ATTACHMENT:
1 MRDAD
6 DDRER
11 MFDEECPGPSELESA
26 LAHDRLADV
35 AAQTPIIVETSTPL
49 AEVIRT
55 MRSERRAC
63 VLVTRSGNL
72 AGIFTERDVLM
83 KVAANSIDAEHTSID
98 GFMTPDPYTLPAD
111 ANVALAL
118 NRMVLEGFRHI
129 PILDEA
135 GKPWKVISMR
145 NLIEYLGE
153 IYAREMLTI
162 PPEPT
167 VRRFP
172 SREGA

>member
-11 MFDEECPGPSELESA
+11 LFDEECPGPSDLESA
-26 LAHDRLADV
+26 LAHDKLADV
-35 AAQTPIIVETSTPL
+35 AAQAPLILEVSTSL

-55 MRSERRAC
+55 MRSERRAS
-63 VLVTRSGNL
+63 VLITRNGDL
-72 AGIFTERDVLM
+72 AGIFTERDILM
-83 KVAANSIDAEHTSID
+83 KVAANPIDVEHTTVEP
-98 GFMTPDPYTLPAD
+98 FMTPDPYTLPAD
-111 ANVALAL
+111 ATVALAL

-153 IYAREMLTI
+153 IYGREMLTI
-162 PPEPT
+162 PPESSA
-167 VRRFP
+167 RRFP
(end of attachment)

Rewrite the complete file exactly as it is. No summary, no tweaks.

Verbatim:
1 MRDAD
6 DDRER
11 MFDEECPGPSELESA
26 LAHDRLADV
35 AAQTPIIVETSTPL
49 AEVIRT
55 MRSERRAC
63 VLVTRSGNL
72 AGIFTERDVLM
83 KVAANSIDAEHTSID
98 GFMTPDPYTLPAD
111 ANVALAL
118 NRMVLEGFRHI
129 PILDEA
135 GKPWKVISMR
145 NLIEYLGE
153 IYAREMLTI
162 PPEPT
167 VRRFP
172 SREGA

>member
-11 MFDEECPGPSELESA
+11 LFDEECPGPSDLESA
-26 LAHDRLADV
+26 LAHDKLADV
-35 AAQTPIIVETSTPL
+35 AAQAPLILEVSTSL

-55 MRSERRAC
+55 MRSERRAS
-63 VLVTRSGNL
+63 VLITRNGDL
-72 AGIFTERDVLM
+72 AGIFTERDILM
-83 KVAANSIDAEHTSID
+83 KVAANPIDVEHTTVEP
-98 GFMTPDPYTLPAD
+98 FMTPDPYTLPAD
-111 ANVALAL
+111 ATVALAL

-153 IYAREMLTI
+153 IYGREMLTI
-162 PPEPT
+162 PPESSA
-167 VRRFP
+167 RRFP